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Everything we touch is skin on the face of God

Green Mindfulness

Every thing we touch is skin on the face of God.”

Fr Eugene Stockton

Limiting your toilet flushes and turning off lights as a spiritual discipline? Composting and mulching to strengthen your prayer life?  Avoiding disposables, recycling, growing veges and trying not to use your car to deepen your spiritual life? You have to be kidding!

Not so says Fr Eugene Stockton, Wellspring Member, green mindfulness hermit.

“All great mystical traditions concur in the need for self -denial at the outset and in the course of one’s prayer journey… Jesus makes self -denial the price of discipleship!  … It is obvious that one who is centred on self is incapable of self transcendence and the flight to oneness with the Totally Other,” says Father Eugene. “I propose that self denial consists in keeping the ego in the right place-not making it the centre of things…not taking yourself too seriously.”

 In the past this asceticism or self discipline has come to involve denying the body any comforts, fasting, going without sleep and “any deeds embraced by the vows of poverty, chastity and obedience, a program of mortification.”

 But the necessary self- denial, says Father Eugene, can focus on a “program of life enhancing deeds rather than the negative and artificial ones of the past”, a program of vivification, a green mindfulness, with” a gentle sense of fun,” where “one watches ones’ impact on both persons and things. It is an attitude that cares even to small matters. Care is simply love that follows through. Care for people or nature shows in the way one handles them or speaks to them.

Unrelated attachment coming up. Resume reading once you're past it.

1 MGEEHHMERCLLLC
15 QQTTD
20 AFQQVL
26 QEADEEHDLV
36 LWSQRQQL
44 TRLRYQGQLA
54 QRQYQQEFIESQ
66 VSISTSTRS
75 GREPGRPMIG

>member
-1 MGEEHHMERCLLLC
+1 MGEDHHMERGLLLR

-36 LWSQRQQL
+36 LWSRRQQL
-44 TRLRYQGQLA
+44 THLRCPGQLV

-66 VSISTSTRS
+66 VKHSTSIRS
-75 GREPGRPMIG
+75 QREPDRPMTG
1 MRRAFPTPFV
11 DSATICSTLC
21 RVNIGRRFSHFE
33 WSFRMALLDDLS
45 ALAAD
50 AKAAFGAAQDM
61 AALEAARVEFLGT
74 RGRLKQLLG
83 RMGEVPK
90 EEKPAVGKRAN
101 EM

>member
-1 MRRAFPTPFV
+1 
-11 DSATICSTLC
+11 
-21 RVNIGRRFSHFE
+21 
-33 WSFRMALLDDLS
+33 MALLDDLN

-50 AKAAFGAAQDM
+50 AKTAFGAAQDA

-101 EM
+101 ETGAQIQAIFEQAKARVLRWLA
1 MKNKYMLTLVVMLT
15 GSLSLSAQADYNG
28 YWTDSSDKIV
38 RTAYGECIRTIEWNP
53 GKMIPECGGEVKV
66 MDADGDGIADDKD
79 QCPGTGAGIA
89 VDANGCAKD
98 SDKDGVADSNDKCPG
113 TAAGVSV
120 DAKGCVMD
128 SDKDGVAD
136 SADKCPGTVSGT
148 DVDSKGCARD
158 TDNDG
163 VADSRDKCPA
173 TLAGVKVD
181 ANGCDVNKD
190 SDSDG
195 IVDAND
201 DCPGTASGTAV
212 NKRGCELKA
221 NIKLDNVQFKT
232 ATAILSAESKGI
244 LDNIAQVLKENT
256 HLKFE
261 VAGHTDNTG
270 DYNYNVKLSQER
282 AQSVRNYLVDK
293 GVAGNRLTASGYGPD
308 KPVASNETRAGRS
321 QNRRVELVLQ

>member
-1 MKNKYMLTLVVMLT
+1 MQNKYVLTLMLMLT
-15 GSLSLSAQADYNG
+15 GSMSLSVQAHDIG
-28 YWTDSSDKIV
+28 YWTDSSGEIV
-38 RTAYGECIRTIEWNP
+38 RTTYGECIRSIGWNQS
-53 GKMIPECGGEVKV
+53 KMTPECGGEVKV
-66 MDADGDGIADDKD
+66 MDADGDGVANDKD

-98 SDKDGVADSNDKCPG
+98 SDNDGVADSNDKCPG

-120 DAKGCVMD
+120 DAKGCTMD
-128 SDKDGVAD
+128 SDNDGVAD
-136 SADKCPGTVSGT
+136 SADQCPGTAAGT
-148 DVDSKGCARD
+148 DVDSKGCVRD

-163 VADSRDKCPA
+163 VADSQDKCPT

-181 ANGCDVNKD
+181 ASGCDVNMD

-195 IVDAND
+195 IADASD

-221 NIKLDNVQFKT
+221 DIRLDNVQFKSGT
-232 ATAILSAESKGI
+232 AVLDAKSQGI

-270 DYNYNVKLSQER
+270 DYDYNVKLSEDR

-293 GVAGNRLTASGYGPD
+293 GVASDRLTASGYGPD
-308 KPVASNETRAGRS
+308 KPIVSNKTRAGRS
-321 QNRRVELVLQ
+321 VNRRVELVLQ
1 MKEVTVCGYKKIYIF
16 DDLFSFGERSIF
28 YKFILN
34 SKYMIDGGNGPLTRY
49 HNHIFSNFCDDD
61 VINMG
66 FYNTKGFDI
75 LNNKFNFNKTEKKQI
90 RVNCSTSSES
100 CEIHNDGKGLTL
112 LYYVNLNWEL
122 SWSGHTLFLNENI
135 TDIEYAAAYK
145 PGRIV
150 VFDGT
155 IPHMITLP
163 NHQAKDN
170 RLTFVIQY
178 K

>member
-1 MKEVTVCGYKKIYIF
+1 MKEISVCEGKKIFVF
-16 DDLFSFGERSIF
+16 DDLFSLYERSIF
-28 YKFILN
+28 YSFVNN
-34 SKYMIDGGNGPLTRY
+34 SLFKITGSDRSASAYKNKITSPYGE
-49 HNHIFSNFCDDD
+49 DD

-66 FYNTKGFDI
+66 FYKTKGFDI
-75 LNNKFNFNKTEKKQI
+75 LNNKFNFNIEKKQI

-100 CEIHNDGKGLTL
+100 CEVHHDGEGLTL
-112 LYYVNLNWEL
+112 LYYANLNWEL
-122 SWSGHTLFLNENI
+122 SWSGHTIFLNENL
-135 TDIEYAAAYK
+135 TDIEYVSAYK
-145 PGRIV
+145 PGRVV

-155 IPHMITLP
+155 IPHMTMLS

Every thing we touch is skin on the face of God.

Any action can be a caress-no need for overkill let’s not take ourselves too seriously! “

See Fr. Eugene Stockton’s Wonder a Way to God p 63-67 &115-118

Turning the litter tide Cleaning up Australia a can at a time

Every year 11.2 billion cans and bottles become landfill or litter. Wellspring’s Lisa Wriley is doing something about it.

I do have a strong sense that I am called to take care of God’s earth and that I am a part of it.” says Lisa, Her day job is at the Total Environment Centre  which has been fighting to protect Australia’s air, water and green spaces for over 40 years. Bringing back the “ cash for containers scheme” has been her passion over the last six years.

Wellspringers can email or write to NSW Premier GPO Box 5341, Sydney NSW 2001and simply let him know that you or your Wellspring group or your church support #cashforcontainers .  They can also officially endorse the campaign at:

For the full story read March 2016 Pipeline.

Cash for Containers

Meditation and the environment seminar

Meditation and the Environmemnt - Ecology, Economy and Meditation "Healing ourselves, healing the earth" is being held by the Australian Christian Meditation Community in April 2016. The theme for the weekend seminar is "How can a contemplative spirituality make a difference in responding to the environmental challenges we face?" Members of the Wellspring Sustainabilty Group will be attending and invite other Wellspring members with interests in meditation and the environment to join them.

More information can be obtained at